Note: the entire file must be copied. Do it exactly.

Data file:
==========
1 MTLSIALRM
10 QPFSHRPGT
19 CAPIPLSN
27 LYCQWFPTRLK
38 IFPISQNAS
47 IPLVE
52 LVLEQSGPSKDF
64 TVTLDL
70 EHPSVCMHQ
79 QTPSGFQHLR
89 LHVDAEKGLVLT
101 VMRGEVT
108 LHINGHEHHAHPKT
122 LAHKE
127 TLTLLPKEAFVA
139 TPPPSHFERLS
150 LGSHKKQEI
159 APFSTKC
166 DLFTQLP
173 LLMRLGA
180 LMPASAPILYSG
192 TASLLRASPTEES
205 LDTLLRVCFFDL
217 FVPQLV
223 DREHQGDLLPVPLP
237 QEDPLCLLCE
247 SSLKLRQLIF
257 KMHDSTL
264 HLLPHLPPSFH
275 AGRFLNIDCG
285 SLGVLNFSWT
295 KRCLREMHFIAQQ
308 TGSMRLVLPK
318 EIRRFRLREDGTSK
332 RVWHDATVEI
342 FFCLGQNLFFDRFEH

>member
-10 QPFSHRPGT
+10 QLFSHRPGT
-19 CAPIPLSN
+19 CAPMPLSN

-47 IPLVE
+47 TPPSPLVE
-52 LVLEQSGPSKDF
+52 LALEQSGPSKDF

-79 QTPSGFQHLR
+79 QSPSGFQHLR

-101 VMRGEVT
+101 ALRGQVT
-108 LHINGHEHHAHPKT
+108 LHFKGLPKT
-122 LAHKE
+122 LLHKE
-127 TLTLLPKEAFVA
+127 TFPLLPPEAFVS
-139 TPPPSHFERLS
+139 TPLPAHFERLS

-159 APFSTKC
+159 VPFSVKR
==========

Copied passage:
1 MTLSIALRM
10 QPFSHRPGT
19 CAPIPLSN
27 LYCQWFPTRLK
38 IFPISQNAS
47 IPLVE
52 LVLEQSGPSKDF
64 TVTLDL
70 EHPSVCMHQ
79 QTPSGFQHLR
89 LHVDAEKGLVLT
101 VMRGEVT
108 LHINGHEHHAHPKT
122 LAHKE
127 TLTLLPKEAFVA
139 TPPPSHFERLS
150 LGSHKKQEI
159 APFSTKC
166 DLFTQLP
173 LLMRLGA
180 LMPASAPILYSG
192 TASLLRASPTEES
205 LDTLLRVCFFDL
217 FVPQLV
223 DREHQGDLLPVPLP
237 QEDPLCLLCE
247 SSLKLRQLIF
257 KMHDSTL
264 HLLPHLPPSFH
275 AGRFLNIDCG
285 SLGVLNFSWT
295 KRCLREMHFIAQQ
308 TGSMRLVLPK
318 EIRRFRLREDGTSK
332 RVWHDATVEI
342 FFCLGQNLFFDRFEH

>member
-10 QPFSHRPGT
+10 QLFSHRPGT
-19 CAPIPLSN
+19 CAPMPLSN

-47 IPLVE
+47 TPPSPLVE
-52 LVLEQSGPSKDF
+52 LALEQSGPSKDF

-79 QTPSGFQHLR
+79 QSPSGFQHLR

-101 VMRGEVT
+101 ALRGQVT
-108 LHINGHEHHAHPKT
+108 LHFKGLPKT
-122 LAHKE
+122 LLHKE
-127 TLTLLPKEAFVA
+127 TFPLLPPEAFVS
-139 TPPPSHFERLS
+139 TPLPAHFERLS

-159 APFSTKC
+159 VPFSVKR